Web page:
The Annals of Statistics

Statistical modeling of causal effects in continuous time

Judith J. Lok

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This article studies the estimation of the causal effect of a time-varying treatment on time-to-an-event or on some other continuously distributed outcome. The paper applies to the situation where treatment is repeatedly adapted to time-dependent patient characteristics. The treatment effect cannot be estimated by simply conditioning on these time-dependent patient characteristics, as they may themselves be indications of the treatment effect. This time-dependent confounding is common in observational studies. Robins [(1992) Biometrika 79 321–334, (1998b) Encyclopedia of Biostatistics 6 4372–4389] has proposed the so-called structural nested models to estimate treatment effects in the presence of time-dependent confounding. In this article we provide a conceptual framework and formalization for structural nested models in continuous time. We show that the resulting estimators are consistent and asymptotically normal. Moreover, as conjectured in Robins [(1998b) Encyclopedia of Biostatistics 6 4372–4389], a test for whether treatment affects the outcome of interest can be performed without specifying a model for treatment effect. We illustrate the ideas in this article with an example.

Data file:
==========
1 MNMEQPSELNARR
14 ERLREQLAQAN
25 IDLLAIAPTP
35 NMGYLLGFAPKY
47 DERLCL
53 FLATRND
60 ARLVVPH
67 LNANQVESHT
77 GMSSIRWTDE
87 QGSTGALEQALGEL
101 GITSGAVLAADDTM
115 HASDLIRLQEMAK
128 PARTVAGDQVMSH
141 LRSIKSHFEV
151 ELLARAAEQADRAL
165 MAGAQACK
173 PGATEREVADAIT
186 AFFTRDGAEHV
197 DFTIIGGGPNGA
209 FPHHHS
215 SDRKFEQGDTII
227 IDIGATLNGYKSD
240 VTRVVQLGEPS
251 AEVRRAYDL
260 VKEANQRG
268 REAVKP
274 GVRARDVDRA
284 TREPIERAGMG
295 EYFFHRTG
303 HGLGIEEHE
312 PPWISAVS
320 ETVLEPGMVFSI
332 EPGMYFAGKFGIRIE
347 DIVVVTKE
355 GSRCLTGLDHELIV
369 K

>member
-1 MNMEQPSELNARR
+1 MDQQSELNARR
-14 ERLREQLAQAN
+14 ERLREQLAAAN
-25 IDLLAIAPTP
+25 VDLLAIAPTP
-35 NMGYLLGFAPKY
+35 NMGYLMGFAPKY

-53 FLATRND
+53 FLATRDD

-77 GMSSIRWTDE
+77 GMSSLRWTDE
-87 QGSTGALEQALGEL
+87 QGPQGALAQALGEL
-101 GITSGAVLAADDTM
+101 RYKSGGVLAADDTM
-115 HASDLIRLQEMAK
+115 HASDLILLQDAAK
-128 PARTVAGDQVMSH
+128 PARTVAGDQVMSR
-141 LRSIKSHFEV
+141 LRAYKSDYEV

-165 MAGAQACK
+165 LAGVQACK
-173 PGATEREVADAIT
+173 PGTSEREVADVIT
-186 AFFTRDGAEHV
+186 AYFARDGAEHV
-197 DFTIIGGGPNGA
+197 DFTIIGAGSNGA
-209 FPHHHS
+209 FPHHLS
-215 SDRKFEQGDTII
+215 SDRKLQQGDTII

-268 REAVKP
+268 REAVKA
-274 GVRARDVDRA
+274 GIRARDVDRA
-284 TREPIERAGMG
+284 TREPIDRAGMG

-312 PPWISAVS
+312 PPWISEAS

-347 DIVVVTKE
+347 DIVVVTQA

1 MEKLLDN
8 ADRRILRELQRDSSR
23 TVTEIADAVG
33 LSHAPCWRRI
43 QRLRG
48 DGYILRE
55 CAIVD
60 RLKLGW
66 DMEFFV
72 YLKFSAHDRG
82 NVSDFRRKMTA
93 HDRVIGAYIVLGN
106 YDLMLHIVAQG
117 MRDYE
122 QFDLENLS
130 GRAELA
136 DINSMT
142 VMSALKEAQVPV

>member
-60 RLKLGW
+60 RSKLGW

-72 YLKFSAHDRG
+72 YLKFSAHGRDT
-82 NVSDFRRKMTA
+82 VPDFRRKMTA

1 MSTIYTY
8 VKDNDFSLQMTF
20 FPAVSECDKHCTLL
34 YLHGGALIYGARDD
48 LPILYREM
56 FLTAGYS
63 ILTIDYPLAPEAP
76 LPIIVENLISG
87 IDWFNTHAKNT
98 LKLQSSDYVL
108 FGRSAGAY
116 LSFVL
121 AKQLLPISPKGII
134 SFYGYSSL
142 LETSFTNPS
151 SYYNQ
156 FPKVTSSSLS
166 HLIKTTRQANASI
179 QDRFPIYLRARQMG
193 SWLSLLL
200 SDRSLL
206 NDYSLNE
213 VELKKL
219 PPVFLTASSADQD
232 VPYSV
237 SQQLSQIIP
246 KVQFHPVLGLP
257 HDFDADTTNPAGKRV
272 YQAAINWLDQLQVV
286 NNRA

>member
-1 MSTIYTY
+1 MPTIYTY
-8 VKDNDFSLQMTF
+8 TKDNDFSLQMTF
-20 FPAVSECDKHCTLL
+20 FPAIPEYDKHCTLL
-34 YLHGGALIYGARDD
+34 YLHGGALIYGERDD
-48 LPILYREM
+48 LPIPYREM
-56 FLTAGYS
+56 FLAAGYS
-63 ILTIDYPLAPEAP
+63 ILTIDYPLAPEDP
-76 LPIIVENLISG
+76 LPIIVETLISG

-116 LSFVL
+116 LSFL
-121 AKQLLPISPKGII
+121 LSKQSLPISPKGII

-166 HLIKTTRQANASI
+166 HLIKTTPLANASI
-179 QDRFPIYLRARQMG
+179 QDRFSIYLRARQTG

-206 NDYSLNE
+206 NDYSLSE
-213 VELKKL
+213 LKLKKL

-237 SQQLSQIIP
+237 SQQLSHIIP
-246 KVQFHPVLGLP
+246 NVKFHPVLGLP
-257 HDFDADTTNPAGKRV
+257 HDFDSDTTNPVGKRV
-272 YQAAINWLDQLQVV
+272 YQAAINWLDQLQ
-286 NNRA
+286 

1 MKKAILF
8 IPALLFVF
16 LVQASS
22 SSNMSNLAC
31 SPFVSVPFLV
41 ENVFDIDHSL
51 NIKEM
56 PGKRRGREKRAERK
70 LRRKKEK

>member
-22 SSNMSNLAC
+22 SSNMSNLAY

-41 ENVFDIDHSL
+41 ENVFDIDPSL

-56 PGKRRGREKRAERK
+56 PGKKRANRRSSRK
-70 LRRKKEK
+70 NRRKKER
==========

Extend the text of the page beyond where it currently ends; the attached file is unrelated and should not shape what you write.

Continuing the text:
Article information

Ann. Statist., Volume 36, Number 3 (2008), 1464-1507.

First available in Project Euclid: 26 May 2008

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Mathematical Reviews number (MathSciNet)

Zentralblatt MATH identifier

Primary: 62P10: Applications to biology and medical sciences
Secondary: 62M99: None of the above, but in this section

Causality in continuous time counterfactuals longitudinal data observational studies


Lok, Judith J. Statistical modeling of causal effects in continuous time. Ann. Statist. 36 (2008), no. 3, 1464--1507. doi:10.1214/009053607000000820.

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